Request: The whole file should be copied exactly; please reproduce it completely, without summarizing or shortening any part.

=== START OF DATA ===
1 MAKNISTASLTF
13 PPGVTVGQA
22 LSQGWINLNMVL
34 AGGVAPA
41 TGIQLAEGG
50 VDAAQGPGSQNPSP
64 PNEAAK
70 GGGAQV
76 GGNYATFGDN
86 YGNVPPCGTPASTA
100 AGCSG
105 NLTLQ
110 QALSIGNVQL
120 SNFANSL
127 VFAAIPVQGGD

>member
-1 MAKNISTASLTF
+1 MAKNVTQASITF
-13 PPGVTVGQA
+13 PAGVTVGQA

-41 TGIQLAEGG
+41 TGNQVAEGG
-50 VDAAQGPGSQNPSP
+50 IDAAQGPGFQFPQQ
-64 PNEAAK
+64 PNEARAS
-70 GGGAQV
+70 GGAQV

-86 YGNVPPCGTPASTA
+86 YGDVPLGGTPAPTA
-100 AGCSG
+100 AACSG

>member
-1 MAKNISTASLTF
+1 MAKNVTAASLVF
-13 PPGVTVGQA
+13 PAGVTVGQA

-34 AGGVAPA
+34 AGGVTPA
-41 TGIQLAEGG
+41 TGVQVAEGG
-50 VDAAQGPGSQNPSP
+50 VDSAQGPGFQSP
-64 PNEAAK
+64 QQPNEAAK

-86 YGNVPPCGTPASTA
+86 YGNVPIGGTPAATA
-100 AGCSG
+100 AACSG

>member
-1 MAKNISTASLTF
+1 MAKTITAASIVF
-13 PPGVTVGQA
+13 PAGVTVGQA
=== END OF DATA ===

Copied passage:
1 MAKNISTASLTF
13 PPGVTVGQA
22 LSQGWINLNMVL
34 AGGVAPA
41 TGIQLAEGG
50 VDAAQGPGSQNPSP
64 PNEAAK
70 GGGAQV
76 GGNYATFGDN
86 YGNVPPCGTPASTA
100 AGCSG
105 NLTLQ
110 QALSIGNVQL
120 SNFANSL
127 VFAAIPVQGGD

>member
-1 MAKNISTASLTF
+1 MAKNVTQASITF
-13 PPGVTVGQA
+13 PAGVTVGQA

-41 TGIQLAEGG
+41 TGNQVAEGG
-50 VDAAQGPGSQNPSP
+50 IDAAQGPGFQFPQQ
-64 PNEAAK
+64 PNEARAS
-70 GGGAQV
+70 GGAQV

-86 YGNVPPCGTPASTA
+86 YGDVPLGGTPAPTA
-100 AGCSG
+100 AACSG

>member
-1 MAKNISTASLTF
+1 MAKNVTAASLVF
-13 PPGVTVGQA
+13 PAGVTVGQA

-34 AGGVAPA
+34 AGGVTPA
-41 TGIQLAEGG
+41 TGVQVAEGG
-50 VDAAQGPGSQNPSP
+50 VDSAQGPGFQSP
-64 PNEAAK
+64 QQPNEAAK

-86 YGNVPPCGTPASTA
+86 YGNVPIGGTPAATA
-100 AGCSG
+100 AACSG

>member
-1 MAKNISTASLTF
+1 MAKTITAASIVF
-13 PPGVTVGQA
+13 PAGVTVGQA